The Mahāyāna Mahāparinirvāṇa-Sūtra: The Text and Its Transmission

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The Mahāyāna Mahāparinirvāṇa-Sūtra: The Text and Its Transmission
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Citation: Hodge, Stephen. "The Mahāyāna Mahāparinirvāṇa-Sūtra: The Text and Its Transmission." Corrected and revised version of a paper presented in July 2010 at the Second International Workshop on the Mahāparinirvāṇa-sūtra held at Munich University, 2012. https://www.buddhismuskunde.uni-hamburg.de/pdf/5-personen/hodge/the-textual-transmisssion-of-the-mpns.pdf

Abstract

Although the textual study of Mahāyāna sūtras has made gradual progress over the past few decades, there are a number of major sutras of considerable importance for an understanding of the development of Mahāyāna doctrinally and socially which still remain rather neglected in the West, such as the Tathāgataguhyaka, the Samādhi-rāja, and the Mahāyāna Mahāparinirvāṇa. Of these, the Mahāyāna Mahā-parinirvāṇa-sūtra (hereafter MPNS), when not casually dismissed as a Hinduizing aberration, until recently has attracted interest almost solely as a source for studies of the so-called “Buddha-nature” or tathāgata-garbha doctrine. Moreover, the value of such studies has often been compromised by an uncritical, synchronic use of the text, completely ignoring the problems of stratification and interpolation which I shall highlight in this paper.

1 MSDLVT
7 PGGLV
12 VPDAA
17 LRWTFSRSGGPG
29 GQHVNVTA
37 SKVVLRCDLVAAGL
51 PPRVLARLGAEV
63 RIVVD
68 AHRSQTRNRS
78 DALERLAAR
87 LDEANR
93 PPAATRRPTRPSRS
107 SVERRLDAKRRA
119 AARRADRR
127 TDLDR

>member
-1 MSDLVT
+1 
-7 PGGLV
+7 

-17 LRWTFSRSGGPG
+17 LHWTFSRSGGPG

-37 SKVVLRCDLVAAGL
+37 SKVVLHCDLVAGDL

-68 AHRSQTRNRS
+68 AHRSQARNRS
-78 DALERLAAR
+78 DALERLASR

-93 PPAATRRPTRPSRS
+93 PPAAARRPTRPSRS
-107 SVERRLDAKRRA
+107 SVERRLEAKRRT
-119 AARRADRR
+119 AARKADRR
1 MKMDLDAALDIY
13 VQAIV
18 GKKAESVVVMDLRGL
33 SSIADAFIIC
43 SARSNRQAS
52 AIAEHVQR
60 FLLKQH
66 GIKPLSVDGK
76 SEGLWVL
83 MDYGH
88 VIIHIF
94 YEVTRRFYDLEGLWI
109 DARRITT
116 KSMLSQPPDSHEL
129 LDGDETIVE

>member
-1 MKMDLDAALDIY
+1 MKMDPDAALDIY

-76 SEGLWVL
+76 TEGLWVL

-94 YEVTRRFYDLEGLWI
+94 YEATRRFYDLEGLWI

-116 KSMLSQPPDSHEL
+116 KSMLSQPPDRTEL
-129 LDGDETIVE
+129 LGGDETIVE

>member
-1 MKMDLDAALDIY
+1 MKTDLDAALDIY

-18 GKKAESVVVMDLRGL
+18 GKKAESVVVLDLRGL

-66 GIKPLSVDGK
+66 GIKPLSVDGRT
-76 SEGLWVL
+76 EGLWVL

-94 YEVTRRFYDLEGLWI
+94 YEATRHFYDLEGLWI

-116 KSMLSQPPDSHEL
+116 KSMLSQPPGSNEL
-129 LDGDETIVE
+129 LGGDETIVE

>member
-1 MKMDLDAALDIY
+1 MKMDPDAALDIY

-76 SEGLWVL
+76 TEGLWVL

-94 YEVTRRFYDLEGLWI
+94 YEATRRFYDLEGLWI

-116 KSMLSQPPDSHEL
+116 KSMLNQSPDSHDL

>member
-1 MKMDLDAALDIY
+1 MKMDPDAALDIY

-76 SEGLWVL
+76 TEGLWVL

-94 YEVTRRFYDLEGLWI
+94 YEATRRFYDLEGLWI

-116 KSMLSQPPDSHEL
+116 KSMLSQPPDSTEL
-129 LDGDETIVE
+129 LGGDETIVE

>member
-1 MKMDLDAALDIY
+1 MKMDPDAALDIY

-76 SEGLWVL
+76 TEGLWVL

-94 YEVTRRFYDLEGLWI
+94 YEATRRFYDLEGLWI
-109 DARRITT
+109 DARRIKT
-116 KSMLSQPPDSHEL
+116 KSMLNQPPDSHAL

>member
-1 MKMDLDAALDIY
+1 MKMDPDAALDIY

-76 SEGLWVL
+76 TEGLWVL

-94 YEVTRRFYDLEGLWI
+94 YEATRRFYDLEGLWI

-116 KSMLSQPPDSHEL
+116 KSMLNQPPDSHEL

Yet the significance of the MPNS goes well beyond that restricted topic, despite its interest to many. For example, when utilized to the fullest, the available textual materials for the MPNS allow unique insights into the creation, development & transmission of Mahāyāna texts in general. Additionally, I believe that the composition of the main elements of the MPNS can be reliably dated to a narrow period from the middle decades to the end years of the 1st century CE, whrn [sic] read in conjunction with the small group of associated texts (the Mahāmegha-sūtra, Mahā-bherī-sūtra and the Aṅgulimālīya-sūtra), due to the specific mention in them of the Sātavāhana ruler Gautamīputra Sātakarṇi in conjunction with the timetable of a dire eschatological prophesy. There would also seem to be biographical details of a certain individual who may have been the founder or author of the MPNS “movement”. In sum, this situation seems to be virtually unique among all Mahāyāna sutras and, if properly understood, should have far-reaching ramifications for the study of the early Mahāyāna movements, for the MPNS may now be taken as a fixed reference point for constructing a relative chronology for many other early Mahāyāna sutras, though with the usual caveats concerning interpolated material. (Hodge, introduction, 1)